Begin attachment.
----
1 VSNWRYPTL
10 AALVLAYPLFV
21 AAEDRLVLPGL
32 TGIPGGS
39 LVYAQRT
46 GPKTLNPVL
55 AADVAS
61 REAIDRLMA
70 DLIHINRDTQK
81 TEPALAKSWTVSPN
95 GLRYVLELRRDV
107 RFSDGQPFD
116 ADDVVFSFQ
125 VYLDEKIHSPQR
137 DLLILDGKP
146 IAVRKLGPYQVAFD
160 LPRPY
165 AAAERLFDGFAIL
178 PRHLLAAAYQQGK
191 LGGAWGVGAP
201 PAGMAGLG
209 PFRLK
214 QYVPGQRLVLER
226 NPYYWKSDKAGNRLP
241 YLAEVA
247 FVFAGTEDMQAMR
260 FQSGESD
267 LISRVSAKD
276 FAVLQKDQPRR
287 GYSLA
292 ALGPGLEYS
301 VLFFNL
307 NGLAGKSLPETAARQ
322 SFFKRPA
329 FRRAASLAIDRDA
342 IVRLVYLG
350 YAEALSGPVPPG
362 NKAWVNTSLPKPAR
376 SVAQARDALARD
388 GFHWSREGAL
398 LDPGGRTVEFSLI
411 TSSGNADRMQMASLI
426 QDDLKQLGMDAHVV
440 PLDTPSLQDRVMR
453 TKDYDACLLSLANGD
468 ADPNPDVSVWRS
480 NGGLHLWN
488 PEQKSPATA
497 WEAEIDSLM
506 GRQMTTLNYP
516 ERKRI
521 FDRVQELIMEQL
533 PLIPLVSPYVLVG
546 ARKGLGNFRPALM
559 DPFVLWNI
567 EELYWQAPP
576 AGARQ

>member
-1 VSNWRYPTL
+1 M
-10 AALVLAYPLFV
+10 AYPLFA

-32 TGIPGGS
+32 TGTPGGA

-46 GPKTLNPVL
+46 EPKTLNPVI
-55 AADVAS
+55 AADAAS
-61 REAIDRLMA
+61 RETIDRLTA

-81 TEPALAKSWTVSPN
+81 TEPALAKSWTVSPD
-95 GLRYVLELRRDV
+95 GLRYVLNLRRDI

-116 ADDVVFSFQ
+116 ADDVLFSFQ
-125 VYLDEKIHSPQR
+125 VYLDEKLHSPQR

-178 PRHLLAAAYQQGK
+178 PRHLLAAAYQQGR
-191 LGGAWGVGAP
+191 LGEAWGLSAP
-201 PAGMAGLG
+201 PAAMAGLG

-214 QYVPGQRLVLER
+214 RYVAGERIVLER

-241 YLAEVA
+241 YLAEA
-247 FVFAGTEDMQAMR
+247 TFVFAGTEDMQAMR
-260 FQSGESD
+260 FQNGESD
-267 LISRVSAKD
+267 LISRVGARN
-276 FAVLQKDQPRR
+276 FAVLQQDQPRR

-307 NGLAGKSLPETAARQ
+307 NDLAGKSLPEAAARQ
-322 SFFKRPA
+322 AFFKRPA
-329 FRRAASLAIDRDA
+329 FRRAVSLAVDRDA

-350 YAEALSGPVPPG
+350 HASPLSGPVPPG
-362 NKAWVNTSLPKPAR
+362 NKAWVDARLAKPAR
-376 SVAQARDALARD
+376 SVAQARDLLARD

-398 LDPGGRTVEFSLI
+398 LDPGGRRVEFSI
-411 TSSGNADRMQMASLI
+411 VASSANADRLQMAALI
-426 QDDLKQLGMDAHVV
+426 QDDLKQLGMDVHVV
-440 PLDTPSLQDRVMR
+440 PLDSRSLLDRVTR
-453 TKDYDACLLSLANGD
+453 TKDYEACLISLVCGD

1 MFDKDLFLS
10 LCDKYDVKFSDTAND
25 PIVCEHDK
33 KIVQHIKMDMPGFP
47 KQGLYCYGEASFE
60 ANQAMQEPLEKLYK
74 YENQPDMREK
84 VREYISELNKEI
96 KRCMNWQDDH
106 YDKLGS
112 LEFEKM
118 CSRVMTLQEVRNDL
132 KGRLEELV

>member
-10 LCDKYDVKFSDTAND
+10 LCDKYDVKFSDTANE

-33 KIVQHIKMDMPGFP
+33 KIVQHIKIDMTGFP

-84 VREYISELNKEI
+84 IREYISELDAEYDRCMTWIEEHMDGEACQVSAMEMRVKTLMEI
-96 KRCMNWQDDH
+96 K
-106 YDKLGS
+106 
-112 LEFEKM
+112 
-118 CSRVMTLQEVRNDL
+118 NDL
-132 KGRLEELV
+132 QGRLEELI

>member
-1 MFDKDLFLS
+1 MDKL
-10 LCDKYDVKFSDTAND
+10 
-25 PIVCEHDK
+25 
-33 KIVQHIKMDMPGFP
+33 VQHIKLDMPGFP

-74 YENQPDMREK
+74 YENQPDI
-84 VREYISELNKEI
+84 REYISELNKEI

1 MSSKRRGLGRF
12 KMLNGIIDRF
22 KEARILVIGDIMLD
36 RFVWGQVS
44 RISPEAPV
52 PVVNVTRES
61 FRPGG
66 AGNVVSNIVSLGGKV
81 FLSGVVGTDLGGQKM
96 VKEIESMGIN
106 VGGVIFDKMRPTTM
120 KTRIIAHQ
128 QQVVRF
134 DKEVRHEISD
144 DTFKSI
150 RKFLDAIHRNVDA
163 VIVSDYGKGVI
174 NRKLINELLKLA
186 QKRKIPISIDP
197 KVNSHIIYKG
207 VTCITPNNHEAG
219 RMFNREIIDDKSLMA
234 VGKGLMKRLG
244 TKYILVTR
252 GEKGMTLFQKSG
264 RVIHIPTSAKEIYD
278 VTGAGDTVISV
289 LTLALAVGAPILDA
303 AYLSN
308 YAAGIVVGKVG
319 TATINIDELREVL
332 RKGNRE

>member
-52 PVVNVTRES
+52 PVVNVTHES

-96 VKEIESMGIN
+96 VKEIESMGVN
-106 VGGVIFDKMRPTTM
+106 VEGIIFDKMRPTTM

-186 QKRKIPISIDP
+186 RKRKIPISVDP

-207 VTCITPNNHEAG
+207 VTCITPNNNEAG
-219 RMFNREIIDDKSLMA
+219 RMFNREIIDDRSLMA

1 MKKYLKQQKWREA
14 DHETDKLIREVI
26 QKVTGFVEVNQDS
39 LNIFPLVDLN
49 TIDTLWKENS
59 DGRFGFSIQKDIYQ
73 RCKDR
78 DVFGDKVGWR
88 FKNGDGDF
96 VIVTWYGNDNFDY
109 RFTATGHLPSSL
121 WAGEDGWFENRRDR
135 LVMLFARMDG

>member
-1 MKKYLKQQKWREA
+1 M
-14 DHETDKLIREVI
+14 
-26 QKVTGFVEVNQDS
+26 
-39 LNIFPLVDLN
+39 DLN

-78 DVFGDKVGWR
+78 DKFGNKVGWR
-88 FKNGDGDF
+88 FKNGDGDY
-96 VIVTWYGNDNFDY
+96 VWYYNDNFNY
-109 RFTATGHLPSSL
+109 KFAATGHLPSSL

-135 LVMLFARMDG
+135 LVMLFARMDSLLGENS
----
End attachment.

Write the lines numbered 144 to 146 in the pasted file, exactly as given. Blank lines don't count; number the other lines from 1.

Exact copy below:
+112 
-118 CSRVMTLQEVRNDL
+118 NDL